Although New Orleans may be a relatively unsafe city, your familiarity with the community around Tulane means that you are safe in your day to day routines and can navigate your surroundings to avoid locations with a high prevalence of violence or criminal activity. Beyond that, let’s think about how you travel around the city. If you’re planning a night out with friends, maybe starting at a restaurant on Magazine street, bopping over to Frenchmen for some live music and then ended up in the French Quarter for some beignets. How many of you will take the bus or the streetcar to go on that night out? What about biking?

Commonly, you would be most likely to either take an Uber/Lyft or drive. In your host countries, it may be much more likely to take public transport or walk. Keep in mind that certain activities or behaviors can make you a target, no matter where you are.

  • Walking/taking transport alone
  • Stopping on the street to consult a map or phone to look for directions
  • Being very loud
  • Being obviously inebriated
  • Acting outside of the local norms

Again, regardless of how you are behaving, no individual has a right to take away your autonomy. If someone violates your safety, it is no one’s fault but theirs.

We encourage you to travel in small groups, or pairs. Do not leave one another alone. It is always better to be too cautious, than to look back and wish you had done more in that moment. Figure out the directions before you go from point A to point B. Make sure you are able to navigate at all points throughout the day and night. For all genders, observe the behaviors of your peers – how do they dress, how to they speak to one another, act on the street, drink, etc. Try to emulate their behaviors and act according to the acceptable behaviors of your host city.

On the flip side, how to handle something once it’s happened:

First, victims may be feeling a variety of things, including shame and fear. The first thing to know is that this instance is not the victim’s fault. You will get your power back. The victim was not asking for it and is in no way responsible for this act of violence. 

Understanding the culture of your host city will be helpful in determining how locals may view you or someone you know being sexually assaulted. 

Here are steps to take:

  1. Let someone know. Whether that person is a friend, professor, or the Tulane Title IX office– it is vital that you do not struggle alone. 
  2. If you feel comfortable, call the local equivalent of 911 and file a report. Please be aware that in many countries, the judicial process can be difficult surrounding these issues. We don’t want to discourage you from taking legal action, as you have every right to do so, but consider reaching out to someone before to understand the standard regarding these cases. In countries where the 911 equivalent is not the answer, ask the program advisors in your host country.
  3. Seek medical care.
  4. Check in with the program or host university staff.
  5. Check in with your parents/family, if you feel comfortable. 
  6. Check in with Tulane – fill out a report.
  7. Reach out to program staff or Tulane’s Title IX office to explore options for therapy and counseling after the event. You may not think you need it and you may be scared to go, but we encourage you to look into this option.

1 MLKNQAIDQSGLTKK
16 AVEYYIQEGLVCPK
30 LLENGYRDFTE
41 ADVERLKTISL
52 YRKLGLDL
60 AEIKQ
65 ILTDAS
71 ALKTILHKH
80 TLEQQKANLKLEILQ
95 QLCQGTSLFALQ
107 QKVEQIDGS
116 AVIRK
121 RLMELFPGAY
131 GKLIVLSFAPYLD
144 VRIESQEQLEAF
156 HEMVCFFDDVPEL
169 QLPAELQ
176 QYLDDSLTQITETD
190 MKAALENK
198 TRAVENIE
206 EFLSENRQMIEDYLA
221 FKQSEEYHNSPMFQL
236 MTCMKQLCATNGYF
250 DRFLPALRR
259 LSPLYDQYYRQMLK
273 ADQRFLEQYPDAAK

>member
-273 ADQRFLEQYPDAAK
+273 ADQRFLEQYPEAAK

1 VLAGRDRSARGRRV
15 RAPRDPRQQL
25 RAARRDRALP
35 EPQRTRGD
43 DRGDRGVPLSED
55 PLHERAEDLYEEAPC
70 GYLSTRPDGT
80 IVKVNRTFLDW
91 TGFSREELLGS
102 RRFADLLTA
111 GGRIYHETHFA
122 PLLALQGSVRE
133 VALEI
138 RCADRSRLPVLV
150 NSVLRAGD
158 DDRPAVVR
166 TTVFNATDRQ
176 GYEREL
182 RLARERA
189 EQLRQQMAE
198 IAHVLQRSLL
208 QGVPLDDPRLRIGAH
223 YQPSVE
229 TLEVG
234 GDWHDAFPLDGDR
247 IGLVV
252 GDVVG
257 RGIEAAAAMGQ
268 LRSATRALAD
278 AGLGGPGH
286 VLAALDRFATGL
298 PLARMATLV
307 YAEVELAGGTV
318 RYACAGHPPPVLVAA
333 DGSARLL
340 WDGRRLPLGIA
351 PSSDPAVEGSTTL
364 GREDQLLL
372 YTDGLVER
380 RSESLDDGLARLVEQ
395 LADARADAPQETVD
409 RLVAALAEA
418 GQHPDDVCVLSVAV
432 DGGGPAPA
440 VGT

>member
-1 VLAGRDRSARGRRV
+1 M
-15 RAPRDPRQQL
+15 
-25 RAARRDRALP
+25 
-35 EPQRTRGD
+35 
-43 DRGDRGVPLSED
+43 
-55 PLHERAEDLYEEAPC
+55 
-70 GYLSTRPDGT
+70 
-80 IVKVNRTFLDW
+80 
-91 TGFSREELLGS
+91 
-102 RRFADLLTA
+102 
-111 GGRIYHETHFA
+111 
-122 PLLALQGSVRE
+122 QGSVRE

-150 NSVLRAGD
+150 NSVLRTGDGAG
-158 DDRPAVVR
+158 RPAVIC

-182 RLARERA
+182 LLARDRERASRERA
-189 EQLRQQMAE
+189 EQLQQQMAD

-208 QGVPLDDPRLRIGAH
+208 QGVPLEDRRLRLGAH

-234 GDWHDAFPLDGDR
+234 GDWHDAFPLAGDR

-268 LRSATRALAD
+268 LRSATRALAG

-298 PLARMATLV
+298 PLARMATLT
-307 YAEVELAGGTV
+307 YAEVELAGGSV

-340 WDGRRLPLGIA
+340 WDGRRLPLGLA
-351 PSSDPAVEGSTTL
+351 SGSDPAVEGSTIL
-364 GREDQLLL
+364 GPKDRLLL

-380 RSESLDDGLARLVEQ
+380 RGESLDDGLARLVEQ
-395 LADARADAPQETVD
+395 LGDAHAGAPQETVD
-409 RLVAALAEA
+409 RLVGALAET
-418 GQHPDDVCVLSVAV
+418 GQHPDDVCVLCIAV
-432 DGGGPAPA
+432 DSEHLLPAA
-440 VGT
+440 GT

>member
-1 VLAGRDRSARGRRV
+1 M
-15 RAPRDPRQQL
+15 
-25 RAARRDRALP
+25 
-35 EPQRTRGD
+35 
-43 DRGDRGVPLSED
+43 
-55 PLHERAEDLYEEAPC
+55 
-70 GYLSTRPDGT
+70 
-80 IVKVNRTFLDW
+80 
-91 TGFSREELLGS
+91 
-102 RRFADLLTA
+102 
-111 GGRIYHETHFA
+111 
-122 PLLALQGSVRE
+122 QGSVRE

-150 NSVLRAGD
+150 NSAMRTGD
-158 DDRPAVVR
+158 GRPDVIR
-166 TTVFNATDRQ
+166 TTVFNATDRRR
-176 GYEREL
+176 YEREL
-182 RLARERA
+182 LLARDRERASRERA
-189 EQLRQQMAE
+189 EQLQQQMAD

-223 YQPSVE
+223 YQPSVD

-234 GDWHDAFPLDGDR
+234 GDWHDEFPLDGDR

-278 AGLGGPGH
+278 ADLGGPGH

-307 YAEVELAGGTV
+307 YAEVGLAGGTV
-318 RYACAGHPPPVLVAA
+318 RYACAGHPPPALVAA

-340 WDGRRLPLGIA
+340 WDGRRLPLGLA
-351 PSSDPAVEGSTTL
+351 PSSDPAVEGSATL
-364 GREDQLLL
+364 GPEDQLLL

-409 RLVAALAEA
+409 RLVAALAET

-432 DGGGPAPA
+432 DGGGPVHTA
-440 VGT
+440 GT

Reporting to Tulane:

We are here for you.

When a person experiences sexual or physical violence, it can feel as though your power--your choices--have been taken away from you. When you disclose to Tulane, we want you to get your power back. That's why reporting to Tulane means that you have choices to make about what the next steps look like. For some people, reporting is to ensure that your experience is recognized; for others, reporting is a means to get the support you need to feel safe and healthy; or, reporting can be a way to initiate our conduct process because you want to hold whomever harmed you accountable for their behavior. It could be all three. This is what you can expect when you disclose to Tulane:

The report is sent to Case Management and Victim Support Services (504-314-2160), who will reach out to you to offer support. They will explain the Tulane conduct process to you and will connect you to our Office of Student Conduct (504-865-5516) and can connect you to the police. If you decide to report, you can choose to proceed forward with a conduct case or a criminal case.

There are some instances, though, where the information you share is so serious that the university needs to move forward without your participation because there is a threat to the community. You will be told about this decision, and you can make choices about what you want to share or not.

You can make an anonymous report using this form provided by the University.

The report also goes to the Title IX Coordinator (504-314-2160), who is responsible for ensuring that every report receives a response and then collects data on incidents of violence so that we can track where, when, and who these incidents impact.

Title IX Get Help Now page


"I knew that while I was abroad the potential risks from drinking and doing drugs was higher than at Tulane. Although I knew other students were partaking in this and that it was also common in my host country, I stayed true to myself. I also stuck to a friend group that had the same mindset as me. Whenever we would go out, we would watch out for each other and make sure we all stayed together. It was the same habits I used with my Tulane friends but I also found it helpful abroad." - study abroad student to Spain, Fall 2019